Estonia is interested in closer cooperation with European Court of Auditors

30.11.2005 | 12:53

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Stenbock House, Tallinn, 30 November 2005 — Today, at the meeting with the President of the Court of Audtiors Hubert Weber, Prime Minister Andrus Ansip expressed his opinion that the auditing institution of the Community could communicate more actively with small countries and develop a separate policy toward them.

According to Prime Minister Andrus Ansip, the problem shared by several European Union member states is their small size. “The European Court of Auditors exercises supervision over the use of the Community budget funds by applying the principle of random sample. Since Estonia has very few transactions with subsidies in the European Union sense, the chance of being audited is also very small,” said Ansip.

According to the head of the Government, it would actually be very beneficial for Estonia if the Court of Auditors and the national units responsible for auditing engaged in much closer cooperation than to date. “Such cooperation would definitely be highly beneficial for our State Audit Office and the internal auditors of our ministries, whose capacity and experience in conducting audits would increase. The European Court of Auditors could consider the development of a separate policy toward small countries, which would ensure that they are included in the sample. It is important for Estonia that the European Union subsidies are used efficiently and for their intended purpose,” said Andrus Ansip.

When giving an overview of the report of the Court of Auditors for 2004, Hubert Weber highlighted Estonia as one of the efficient users of the European Union funds. According to Weber, in the coming years, Estonia will receive from the European Union budget considerably more money, which in turn will result in the establishment of new institutions both for the allocation, use and auditing of the funds.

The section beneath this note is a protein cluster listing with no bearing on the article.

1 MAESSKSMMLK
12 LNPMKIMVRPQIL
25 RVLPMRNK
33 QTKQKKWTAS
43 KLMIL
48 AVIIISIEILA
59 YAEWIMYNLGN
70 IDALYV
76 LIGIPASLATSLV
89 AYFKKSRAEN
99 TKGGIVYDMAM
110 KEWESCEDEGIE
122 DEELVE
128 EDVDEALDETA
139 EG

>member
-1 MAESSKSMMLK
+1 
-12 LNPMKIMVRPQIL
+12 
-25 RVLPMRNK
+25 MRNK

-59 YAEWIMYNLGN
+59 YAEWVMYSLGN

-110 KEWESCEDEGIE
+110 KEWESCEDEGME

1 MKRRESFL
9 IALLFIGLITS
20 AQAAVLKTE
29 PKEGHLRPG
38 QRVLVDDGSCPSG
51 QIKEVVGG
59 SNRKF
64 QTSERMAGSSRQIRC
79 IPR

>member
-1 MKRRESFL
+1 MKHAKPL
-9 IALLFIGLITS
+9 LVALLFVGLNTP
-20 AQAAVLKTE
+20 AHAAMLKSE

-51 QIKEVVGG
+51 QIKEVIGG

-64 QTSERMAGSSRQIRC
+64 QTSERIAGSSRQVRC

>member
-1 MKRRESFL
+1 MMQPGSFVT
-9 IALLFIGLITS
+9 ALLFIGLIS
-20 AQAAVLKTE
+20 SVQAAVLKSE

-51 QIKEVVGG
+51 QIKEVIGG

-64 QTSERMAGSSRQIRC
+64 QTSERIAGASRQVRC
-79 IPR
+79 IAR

According to the President of the Court of Auditors, all prerequisites and regulations have been provided on the level of the central government in Estonia for the efficient use of the European Union funds and the system runs smoothly. However, Hubert Weber saw development opportunities for local governments whose administrative capacity in managing the European Union projects left something to be desired at times.

The European Court of Auditors, established in 1975, has 25 members to date, and a total of 750 employees. The tasks of the Court of Auditors are to monitor the conformity of the accounting of the European institutions with requirements and reality, evaluate the correctness and legality of the Community expenditure and income, assess the financial management of the European Union and to express its opinion upon the development of new procedures and audit systems.

An Austrian citizen, Hubert Weber was elected as the President of the Court of Auditors in spring 2005.

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